These data provide strong supportive evidence for the impact of rotavirus vaccination on hospitalizations for CA rotavirus beginning in the 2007–2008 rotavirus season. The dramatic decrease in the number of CA rotavirus cases correlated with the decrease in HA rotavirus rates per 1000 patient-days in 2007–2008 that was sustained in 2008–2009. In contrast, rates of other common pediatric HA viral pathogens (RSV and influenza) remained stable. Improvements in hand-hygiene compliance did not seem to correlate with improvements in rates of transmission. Thus, community implementation of rotavirus vaccination dramatically decreases the substantial burden of HA rotavirus.
- Accepted November 11, 2010.
- Address correspondence to Evan J. Anderson, MD, Division of Infectious Diseases, Children's Memorial Hospital, Box 20, 2300 Children's Plaza, Chicago, IL 60614. E-mail:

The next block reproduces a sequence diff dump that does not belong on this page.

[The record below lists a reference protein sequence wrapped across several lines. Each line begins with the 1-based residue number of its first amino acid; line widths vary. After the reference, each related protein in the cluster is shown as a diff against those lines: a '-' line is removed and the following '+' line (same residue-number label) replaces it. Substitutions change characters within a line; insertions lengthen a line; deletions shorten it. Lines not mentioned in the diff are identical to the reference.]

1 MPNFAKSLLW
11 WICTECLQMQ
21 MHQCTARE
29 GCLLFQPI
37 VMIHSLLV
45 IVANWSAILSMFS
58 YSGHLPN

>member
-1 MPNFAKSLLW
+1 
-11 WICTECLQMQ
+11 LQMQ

These data were presented in part (as poster 1149) at the 47th annual meeting of the Infectious Diseases Society of America; October 29–November 1, 2009; Philadelphia, PA.
FINANCIAL DISCLOSURE: Dr Anderson has served on the speaker's bureau for Merck, has consulted for both Merck and GlaxoSmithKline, and has received research support from Merck, Meridian Bioscience, Inc, and Clearview and financial compensation for writing a review article for Medscape CME; Dr Shulman has served on the speaker's bureau for both Merck and GlaxoSmithKline and has served on an advisory board for Merck vaccines and Novartis vaccines; and Dr Noskin is on the advisory board of TheraDoc, Inc. Drs Rupp, Wang, and Zheng have indicated they have no financial relationships relevant to this article to disclose.
- HA =
- hospital-acquired •
- CA =
- community-acquired •
- CMH =
- Children's Memorial Hospital •
- RSV =
- respiratory syncytial virus